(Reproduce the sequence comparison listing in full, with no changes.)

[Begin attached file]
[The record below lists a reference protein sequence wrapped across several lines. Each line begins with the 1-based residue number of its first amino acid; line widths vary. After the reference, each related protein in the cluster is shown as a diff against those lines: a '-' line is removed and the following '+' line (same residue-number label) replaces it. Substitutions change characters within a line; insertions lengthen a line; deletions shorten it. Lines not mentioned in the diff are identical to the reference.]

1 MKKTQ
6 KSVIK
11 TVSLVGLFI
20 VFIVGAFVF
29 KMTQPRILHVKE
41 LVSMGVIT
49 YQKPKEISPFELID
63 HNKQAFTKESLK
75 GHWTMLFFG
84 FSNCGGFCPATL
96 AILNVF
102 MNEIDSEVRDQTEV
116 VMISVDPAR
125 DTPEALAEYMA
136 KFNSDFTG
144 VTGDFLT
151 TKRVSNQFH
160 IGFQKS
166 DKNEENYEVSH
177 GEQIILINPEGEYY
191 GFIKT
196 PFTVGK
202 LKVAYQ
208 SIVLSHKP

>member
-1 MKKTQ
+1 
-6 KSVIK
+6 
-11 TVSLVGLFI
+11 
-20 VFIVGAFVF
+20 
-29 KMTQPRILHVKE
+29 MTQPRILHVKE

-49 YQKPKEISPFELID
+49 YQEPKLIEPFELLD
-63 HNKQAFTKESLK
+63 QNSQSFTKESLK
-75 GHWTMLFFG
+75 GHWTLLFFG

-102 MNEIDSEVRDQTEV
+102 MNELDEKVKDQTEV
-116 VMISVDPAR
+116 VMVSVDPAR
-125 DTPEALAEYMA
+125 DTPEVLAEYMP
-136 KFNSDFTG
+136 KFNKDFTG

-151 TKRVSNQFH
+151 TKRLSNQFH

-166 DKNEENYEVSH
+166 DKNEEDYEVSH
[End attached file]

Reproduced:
[The record below lists a reference protein sequence wrapped across several lines. Each line begins with the 1-based residue number of its first amino acid; line widths vary. After the reference, each related protein in the cluster is shown as a diff against those lines: a '-' line is removed and the following '+' line (same residue-number label) replaces it. Substitutions change characters within a line; insertions lengthen a line; deletions shorten it. Lines not mentioned in the diff are identical to the reference.]

1 MKKTQ
6 KSVIK
11 TVSLVGLFI
20 VFIVGAFVF
29 KMTQPRILHVKE
41 LVSMGVIT
49 YQKPKEISPFELID
63 HNKQAFTKESLK
75 GHWTMLFFG
84 FSNCGGFCPATL
96 AILNVF
102 MNEIDSEVRDQTEV
116 VMISVDPAR
125 DTPEALAEYMA
136 KFNSDFTG
144 VTGDFLT
151 TKRVSNQFH
160 IGFQKS
166 DKNEENYEVSH
177 GEQIILINPEGEYY
191 GFIKT
196 PFTVGK
202 LKVAYQ
208 SIVLSHKP

>member
-1 MKKTQ
+1 
-6 KSVIK
+6 
-11 TVSLVGLFI
+11 
-20 VFIVGAFVF
+20 
-29 KMTQPRILHVKE
+29 MTQPRILHVKE

-49 YQKPKEISPFELID
+49 YQEPKLIEPFELLD
-63 HNKQAFTKESLK
+63 QNSQSFTKESLK
-75 GHWTMLFFG
+75 GHWTLLFFG

-102 MNEIDSEVRDQTEV
+102 MNELDEKVKDQTEV
-116 VMISVDPAR
+116 VMVSVDPAR
-125 DTPEALAEYMA
+125 DTPEVLAEYMP
-136 KFNSDFTG
+136 KFNKDFTG

-151 TKRVSNQFH
+151 TKRLSNQFH

-166 DKNEENYEVSH
+166 DKNEEDYEVSH